The opioid crisis in the United States has led to increased HCV infection among younger populations of people who inject drugs (PWID) and other vulnerable populations, who often seek care at community health centers. Recent evidence suggests that health center patients benefit from receiving hepatitis C virus (HCV) screening outside of the CDC recommendations of risk-factors and patients born between 1945 and 1965, referred to as the “baby boomer” birth cohort. Early treatment for HCV can lead to decreased transmission rates and increased cure rates with advances in oral medications.
This NNCC Learning Collaborative will walk participants through the steps to onboard a universal HCV screening program for patients 18 and older, while providing onsite treatment and behavioral health services. It will also provide tools to critically assess the costs and benefits associated with enhanced, comprehensive care. Dr. Michael Halpern, Associate Professor at the Temple University College of Public Health, will discuss the HCV cost-benefit calculator developed with Public Health Management Corporation and NNCC to evaluate results from universal screening and enhanced care at health centers in Philadelphia, Pennsylvania.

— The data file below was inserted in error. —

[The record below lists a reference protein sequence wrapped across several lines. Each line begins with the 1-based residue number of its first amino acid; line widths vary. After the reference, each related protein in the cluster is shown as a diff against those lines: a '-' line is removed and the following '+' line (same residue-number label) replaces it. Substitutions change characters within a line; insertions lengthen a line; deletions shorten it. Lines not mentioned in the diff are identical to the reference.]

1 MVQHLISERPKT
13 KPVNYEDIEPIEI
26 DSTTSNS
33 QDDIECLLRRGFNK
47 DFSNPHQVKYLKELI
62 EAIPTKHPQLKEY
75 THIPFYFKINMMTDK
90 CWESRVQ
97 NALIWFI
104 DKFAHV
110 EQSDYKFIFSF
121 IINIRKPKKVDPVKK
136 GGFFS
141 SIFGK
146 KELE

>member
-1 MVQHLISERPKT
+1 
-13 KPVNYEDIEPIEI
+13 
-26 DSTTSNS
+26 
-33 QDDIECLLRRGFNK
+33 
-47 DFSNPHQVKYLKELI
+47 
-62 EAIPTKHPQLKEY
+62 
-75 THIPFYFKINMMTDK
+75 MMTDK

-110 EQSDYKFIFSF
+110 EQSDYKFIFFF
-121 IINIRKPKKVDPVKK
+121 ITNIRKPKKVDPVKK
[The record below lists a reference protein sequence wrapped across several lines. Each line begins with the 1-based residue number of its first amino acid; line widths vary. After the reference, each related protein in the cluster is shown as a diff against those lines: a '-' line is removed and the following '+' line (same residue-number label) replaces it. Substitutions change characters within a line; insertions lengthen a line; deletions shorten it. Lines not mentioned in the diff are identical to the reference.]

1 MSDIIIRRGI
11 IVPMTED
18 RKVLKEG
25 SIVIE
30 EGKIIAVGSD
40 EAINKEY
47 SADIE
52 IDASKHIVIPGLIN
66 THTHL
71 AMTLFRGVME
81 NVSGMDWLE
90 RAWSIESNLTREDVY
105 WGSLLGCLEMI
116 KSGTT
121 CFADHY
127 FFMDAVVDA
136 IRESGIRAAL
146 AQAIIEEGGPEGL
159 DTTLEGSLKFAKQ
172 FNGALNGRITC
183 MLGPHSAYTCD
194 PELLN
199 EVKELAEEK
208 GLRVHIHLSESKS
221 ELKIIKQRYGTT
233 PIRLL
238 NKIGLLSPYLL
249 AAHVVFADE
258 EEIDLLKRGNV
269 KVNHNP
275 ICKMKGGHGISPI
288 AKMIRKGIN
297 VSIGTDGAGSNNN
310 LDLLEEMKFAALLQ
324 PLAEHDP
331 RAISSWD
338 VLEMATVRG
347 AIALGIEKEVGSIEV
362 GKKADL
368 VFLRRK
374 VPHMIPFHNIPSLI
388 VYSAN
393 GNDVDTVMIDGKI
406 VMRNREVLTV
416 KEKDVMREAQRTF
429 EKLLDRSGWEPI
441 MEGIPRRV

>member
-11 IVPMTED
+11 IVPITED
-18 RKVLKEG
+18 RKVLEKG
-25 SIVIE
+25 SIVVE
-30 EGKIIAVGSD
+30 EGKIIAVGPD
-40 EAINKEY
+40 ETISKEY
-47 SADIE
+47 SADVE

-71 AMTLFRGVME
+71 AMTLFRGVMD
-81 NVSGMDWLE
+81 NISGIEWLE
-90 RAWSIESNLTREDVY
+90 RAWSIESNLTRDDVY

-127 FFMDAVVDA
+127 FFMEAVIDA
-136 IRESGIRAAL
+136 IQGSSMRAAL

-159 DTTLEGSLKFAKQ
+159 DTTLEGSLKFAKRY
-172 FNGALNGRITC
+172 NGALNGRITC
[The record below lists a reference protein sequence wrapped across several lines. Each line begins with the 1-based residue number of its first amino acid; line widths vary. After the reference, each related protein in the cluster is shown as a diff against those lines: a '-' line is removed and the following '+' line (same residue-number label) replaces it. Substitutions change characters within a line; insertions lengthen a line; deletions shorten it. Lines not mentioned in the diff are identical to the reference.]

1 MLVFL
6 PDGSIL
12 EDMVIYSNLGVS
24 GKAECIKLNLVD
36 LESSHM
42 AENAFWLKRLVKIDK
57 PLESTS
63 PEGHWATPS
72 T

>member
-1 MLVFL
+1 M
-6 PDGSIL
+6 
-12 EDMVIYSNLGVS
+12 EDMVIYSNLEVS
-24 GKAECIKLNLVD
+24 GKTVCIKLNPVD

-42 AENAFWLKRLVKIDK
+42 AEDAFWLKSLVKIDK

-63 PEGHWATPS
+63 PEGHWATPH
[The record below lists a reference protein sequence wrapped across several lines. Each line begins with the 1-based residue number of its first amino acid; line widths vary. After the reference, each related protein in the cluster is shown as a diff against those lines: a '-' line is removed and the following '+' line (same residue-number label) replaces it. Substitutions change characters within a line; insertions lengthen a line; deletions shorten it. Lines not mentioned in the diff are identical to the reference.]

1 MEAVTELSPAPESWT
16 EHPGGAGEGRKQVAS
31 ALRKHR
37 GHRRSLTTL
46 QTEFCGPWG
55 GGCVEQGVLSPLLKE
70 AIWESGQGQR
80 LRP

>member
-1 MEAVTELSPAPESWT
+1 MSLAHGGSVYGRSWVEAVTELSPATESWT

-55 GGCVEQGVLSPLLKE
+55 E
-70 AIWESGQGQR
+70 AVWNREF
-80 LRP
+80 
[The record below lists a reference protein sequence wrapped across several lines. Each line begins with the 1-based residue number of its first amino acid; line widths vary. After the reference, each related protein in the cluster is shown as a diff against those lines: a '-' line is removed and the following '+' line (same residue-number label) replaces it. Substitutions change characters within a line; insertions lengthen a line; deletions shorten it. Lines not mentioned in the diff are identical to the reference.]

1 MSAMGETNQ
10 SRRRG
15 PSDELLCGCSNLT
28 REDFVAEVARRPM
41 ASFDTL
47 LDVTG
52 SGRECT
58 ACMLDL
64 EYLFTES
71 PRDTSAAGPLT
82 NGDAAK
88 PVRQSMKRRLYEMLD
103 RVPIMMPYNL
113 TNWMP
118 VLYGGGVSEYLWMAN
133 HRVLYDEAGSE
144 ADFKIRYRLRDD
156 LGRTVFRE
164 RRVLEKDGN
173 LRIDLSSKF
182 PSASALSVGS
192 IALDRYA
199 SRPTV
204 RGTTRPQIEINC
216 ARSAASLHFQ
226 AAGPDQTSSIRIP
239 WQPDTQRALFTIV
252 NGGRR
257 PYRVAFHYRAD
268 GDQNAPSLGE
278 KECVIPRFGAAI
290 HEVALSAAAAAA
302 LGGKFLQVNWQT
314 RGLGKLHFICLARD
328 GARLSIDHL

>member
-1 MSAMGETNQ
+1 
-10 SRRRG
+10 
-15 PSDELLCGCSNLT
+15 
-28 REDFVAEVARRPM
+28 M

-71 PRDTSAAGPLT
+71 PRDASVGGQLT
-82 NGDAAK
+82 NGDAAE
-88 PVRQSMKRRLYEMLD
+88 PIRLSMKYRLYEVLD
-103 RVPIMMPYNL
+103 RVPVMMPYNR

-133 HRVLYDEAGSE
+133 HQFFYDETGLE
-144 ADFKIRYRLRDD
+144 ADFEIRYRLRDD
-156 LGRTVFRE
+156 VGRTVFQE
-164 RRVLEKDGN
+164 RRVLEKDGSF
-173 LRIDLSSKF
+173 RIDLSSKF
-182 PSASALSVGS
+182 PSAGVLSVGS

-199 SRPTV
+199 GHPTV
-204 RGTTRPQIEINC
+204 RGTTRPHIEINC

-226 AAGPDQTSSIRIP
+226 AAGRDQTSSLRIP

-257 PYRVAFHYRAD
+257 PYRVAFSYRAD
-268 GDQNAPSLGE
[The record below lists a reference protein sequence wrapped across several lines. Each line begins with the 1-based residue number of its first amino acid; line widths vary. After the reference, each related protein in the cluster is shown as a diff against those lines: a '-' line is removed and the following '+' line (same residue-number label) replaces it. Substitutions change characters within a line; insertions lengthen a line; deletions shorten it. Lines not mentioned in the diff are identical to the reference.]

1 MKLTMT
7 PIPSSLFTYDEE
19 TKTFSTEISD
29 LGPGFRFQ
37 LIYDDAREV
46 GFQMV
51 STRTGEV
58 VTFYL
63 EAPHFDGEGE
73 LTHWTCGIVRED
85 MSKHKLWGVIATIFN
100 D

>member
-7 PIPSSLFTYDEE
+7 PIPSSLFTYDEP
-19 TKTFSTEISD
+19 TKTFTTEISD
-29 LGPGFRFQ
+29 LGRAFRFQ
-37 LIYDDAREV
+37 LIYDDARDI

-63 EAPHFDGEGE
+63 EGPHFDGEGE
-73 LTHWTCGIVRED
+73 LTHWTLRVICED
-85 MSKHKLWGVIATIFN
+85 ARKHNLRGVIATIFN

Part 1: HCV Programming in Community Health Centers
March 5, 2019 at 2:00 pm ET
Part 2: HCV Care Team Formation and Linkage to Care
March 19, 2019 at 2:00 ET
Part 3: Health Economics 101: Comparing Standard v. Enhanced HCV Screening and Treatment
April 02, 2019 at 2:00 ET
Part 4: Utilizing the HCV Cost Benefit Calculator to Evaluate Resources
April 16, 2019 at 2:00 ET
This learning collaborative training is pending for up to 4.0 prescribed credit hours by the American Academy of Family Physicians. The American Nurses Credentialing Center (ANCC) accepts AAFP CME toward it member continuing education requirements. Participants are eligible to receive one (1) CME/CNE credit per module. Up to four (4) credits are available.